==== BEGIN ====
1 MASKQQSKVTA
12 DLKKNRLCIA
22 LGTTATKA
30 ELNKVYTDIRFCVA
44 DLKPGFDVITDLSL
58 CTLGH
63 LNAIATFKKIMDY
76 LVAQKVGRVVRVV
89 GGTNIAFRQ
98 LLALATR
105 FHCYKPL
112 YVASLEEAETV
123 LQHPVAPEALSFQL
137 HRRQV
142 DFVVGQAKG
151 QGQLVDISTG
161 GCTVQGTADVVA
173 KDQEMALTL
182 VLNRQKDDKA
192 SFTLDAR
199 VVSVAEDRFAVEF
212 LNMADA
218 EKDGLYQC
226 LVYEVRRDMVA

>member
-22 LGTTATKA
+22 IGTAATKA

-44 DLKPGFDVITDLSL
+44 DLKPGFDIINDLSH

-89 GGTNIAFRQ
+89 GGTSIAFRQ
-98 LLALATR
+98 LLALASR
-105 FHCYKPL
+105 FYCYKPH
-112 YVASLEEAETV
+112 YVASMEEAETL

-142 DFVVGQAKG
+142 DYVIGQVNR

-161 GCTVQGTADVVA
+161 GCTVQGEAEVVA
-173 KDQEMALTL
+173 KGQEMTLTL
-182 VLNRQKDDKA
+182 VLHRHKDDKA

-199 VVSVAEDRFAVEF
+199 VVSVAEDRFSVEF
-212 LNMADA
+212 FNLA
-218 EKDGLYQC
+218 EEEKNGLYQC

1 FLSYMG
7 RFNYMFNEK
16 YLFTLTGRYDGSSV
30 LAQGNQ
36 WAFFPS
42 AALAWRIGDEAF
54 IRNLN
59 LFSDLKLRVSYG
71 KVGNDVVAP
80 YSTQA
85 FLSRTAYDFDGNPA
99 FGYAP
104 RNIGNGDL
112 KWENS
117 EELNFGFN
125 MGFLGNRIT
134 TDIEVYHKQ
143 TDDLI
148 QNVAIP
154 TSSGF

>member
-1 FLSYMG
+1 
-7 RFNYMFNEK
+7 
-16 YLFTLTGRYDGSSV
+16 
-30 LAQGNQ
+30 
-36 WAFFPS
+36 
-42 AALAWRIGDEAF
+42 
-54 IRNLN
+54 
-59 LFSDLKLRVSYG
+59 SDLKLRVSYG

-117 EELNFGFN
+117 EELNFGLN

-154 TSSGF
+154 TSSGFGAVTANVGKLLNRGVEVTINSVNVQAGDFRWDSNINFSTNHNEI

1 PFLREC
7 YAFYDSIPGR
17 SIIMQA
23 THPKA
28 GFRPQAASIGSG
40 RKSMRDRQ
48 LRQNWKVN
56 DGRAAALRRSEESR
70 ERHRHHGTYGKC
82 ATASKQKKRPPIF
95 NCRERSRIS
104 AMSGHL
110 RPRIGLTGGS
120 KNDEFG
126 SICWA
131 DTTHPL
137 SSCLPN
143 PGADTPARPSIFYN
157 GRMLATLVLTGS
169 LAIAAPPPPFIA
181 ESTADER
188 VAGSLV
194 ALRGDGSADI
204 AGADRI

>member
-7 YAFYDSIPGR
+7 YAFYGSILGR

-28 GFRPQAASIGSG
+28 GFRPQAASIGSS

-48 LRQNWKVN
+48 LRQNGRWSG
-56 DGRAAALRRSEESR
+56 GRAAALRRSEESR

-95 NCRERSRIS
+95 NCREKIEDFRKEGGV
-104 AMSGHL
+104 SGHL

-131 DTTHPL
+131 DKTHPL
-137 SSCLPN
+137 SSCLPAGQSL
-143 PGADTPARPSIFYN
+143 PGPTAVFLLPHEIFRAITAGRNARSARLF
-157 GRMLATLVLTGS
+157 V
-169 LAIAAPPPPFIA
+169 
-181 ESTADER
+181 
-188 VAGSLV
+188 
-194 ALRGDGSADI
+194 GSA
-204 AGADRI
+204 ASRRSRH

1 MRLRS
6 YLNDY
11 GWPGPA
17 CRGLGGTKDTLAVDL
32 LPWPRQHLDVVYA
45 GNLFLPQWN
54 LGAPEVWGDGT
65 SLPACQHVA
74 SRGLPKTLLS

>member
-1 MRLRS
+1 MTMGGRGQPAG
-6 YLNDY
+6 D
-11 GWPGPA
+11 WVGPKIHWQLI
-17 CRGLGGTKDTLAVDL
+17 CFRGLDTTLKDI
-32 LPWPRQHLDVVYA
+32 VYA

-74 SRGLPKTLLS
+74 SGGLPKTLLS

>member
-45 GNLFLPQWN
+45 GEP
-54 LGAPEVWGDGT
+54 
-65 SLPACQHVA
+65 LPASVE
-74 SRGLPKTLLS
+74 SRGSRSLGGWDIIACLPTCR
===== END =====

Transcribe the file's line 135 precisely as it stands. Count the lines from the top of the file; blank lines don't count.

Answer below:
+143 PGPTAVFLLPHEIFRAITAGRNARSARLF